Monsal Hill-Climb has record number of entries for 2017 event

Classic hill-climb in the Derbyshire Peak District has attracted a record entry list of 190 riders

Russell Downing, Monsal Hill-Climb 2016
(Image credit: Andy Jones)

The 2017 edition of the Monsal Hill-Climb has a full entry list of 190 riders, the most that the classic annual event has ever fielded.

The 87th running of the event takes place on Sunday, October 1, and is a mainstay of the short British hill-climb season. Evidently, the race's popularity is still growing and organiser Sheffrec Cycling Club says the age range of competitors this year is six to 56.

Riders must tackle the lung-busting 675-yard (617 metres) climb of Monsal Head in the Derbyshire Peak District, which is usually lined with a noisy and encouraging pack of spectators.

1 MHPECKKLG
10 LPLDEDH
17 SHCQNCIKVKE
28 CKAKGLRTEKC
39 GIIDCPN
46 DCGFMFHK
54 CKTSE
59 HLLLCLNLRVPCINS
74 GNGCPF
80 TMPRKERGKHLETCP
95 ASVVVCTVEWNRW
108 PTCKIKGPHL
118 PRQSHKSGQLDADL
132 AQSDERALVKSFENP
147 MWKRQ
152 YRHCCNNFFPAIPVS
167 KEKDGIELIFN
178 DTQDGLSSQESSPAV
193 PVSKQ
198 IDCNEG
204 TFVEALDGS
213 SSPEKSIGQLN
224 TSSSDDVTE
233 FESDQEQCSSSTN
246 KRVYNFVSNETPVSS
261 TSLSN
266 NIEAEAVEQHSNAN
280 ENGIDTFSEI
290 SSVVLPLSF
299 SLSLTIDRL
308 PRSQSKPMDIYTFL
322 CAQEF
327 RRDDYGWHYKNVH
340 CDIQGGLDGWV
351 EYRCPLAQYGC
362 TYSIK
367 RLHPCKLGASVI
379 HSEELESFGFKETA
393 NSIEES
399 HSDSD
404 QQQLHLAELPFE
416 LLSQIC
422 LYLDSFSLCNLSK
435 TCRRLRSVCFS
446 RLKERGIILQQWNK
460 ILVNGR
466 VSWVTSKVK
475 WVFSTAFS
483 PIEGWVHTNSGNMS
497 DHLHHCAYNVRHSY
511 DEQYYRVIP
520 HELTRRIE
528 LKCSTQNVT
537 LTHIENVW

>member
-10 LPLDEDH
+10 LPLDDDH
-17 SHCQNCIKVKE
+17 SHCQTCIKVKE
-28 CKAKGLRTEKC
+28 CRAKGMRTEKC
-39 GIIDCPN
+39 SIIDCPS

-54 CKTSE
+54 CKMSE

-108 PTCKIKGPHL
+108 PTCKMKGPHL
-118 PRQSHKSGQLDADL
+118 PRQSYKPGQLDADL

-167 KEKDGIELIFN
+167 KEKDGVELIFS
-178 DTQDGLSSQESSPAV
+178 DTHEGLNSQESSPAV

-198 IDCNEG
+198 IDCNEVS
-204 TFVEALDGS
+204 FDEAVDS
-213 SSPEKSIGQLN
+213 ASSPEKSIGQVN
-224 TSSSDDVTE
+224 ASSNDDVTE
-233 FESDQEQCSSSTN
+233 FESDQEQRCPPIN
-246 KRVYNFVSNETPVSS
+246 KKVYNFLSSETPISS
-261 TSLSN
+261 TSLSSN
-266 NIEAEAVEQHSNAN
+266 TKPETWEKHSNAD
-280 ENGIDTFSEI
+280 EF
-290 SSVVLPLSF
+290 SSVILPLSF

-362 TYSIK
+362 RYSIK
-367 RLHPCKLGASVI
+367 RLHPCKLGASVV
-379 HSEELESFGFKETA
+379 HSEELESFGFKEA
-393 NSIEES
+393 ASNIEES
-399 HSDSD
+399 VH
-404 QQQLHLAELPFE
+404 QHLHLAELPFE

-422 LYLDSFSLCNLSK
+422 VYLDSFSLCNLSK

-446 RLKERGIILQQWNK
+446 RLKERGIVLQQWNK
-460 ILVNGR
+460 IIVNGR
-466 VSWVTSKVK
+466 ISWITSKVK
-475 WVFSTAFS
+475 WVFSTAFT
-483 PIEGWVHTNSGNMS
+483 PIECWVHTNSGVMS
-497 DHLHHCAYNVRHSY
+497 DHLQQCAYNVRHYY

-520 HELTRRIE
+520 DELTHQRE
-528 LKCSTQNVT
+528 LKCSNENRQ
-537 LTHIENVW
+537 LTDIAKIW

The current men's course record was set by former international professional Malcolm Elliott, who posted a time of one minute and 14.2 seconds in 1981.

He had previously beaten the mark set by Tom Simpson in 1957 of 1-23.4. Elliott still regularly appears at the event to present the prizes.

As well as Simpson and Elliott, previous winners have included four-time winner Russell Downing, Adam Blythe, Dean Downing, Graham Briggs, Jack Pullar and last year's winner, Adam Kenway.

Lou Bates set a new women's record of 1-42.8 last year, proving that course records are still up for grabs.

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Nigel Wynn
Nigel Wynn

Nigel Wynn worked as associate editor on CyclingWeekly.com, he worked almost single-handedly on the Cycling Weekly website in its early days. His passion for cycling, his writing and his creativity, as well as his hard work and dedication, were the original driving force behind the website’s success. Without him, CyclingWeekly.com would certainly not exist on the size and scale that it enjoys today. Nigel sadly passed away, following a brave battle with a cancer-related illness, in 2018. He was a highly valued colleague, and more importantly, n exceptional person to work with - his presence is sorely missed.